Select Page

A Father and Partner’s Guide to Support Through Pregnancy and Beyond

Print Friendly, PDF & Email

A Father and Partner’s Guide to Support Through Pregnancy and Beyond


Mark Williams
Fathers Reaching Out: Fatherhood and Mental Health

Author, keynote speaker and campaigner

Instagram @fathers_mentalhealth



Becoming a parent can be challenging for you and your partner. It’s very important that conversations happen between yourself and your partner. Mothers would rather know that you feel anxious and open about your mental health. For any concerns, you may have, make sure to go to a health professional who understands perinatal mental health. This article should help direct you to some things to start thinking about or discussing with your partner prior to birth!


Father and Partner’s Guide

  • It’s very important that conversations happen between yourself and your partner. Mothers would rather know that you feel anxious and open about your mental health. Any concerns you may have, make sure to a health professional who understands perinatal mental health.
  • Leading up to the birth, it’s also too important to ask all the grandparents and family what their expectations are and that you have this and maybe about smoking around the baby and how you have learned the best for your child, which updated education may not have been offered to them.
  • For any concerns, now are the time to seek help if you’re struggling with your mental health. As when the baby comes along, there may be less sleep, and now you have to look after a baby as well. Fathers who are depressed are less likely to read, dance and play and also follow good practice guides like putting the baby safely on the bed or doing other important things.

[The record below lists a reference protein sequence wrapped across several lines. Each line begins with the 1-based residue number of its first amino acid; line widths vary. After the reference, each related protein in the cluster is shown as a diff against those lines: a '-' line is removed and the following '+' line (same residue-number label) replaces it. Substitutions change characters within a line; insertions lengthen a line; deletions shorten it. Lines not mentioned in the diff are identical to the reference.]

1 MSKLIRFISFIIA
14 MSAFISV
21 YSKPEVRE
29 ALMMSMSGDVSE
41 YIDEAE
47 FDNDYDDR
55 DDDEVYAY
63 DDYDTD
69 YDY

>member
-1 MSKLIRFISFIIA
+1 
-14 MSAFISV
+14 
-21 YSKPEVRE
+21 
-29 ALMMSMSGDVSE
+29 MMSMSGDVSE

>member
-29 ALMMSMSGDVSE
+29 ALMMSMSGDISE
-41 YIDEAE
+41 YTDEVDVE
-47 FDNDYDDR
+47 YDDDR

• Many fathers find that going along to the scans helps them get their heads around the fact that a baby is on its way. Seeing the baby on the ultrasound screen can make them feel it is real. Later in the pregnancy, you’ll both want to attend antenatal classes, usually organised by the local midwives or your GP. Such courses should be offered to you and your partner as part of the standard package of NHS support. Some online resources are bitesize and can be free to go through with yourself and your partner. Fathers and partners now have the right to take unpaid time off work to accompany expectant mothers to up to two antenatal appointments,
  • When your baby comes along, you and your partner may feel as if you’re in limbo in the weeks and days leading up to the birth. She may be fed up with being pregnant but worrying about labour. You’re probably not looking forward to seeing your partner in pain and are wondering how you can help. And chances are you’re both looking forward to meeting your baby but also feeling a little anxious about the expectations as parents.
  • During labour, it’s very important to process if things do not plan and talk to someone. Many fathers and birth supports have suffered from post-traumatic stress disorder, which is an anxiety disorder either witnessing or experiencing a life-threatening event. You must feel part of the process and ask your midwives anything you may not understand.
  • Sometimes fathers may not always have those strong feelings of love straight away, but it will come as some skin-to-skin bonding with your baby. Cuddling your little one against your bare skin releases the hormone oxytocin, also known as the love hormone. Your little one will enjoy bonding with you, and it will help increase your confidence as a new parent.

Postnatal Depression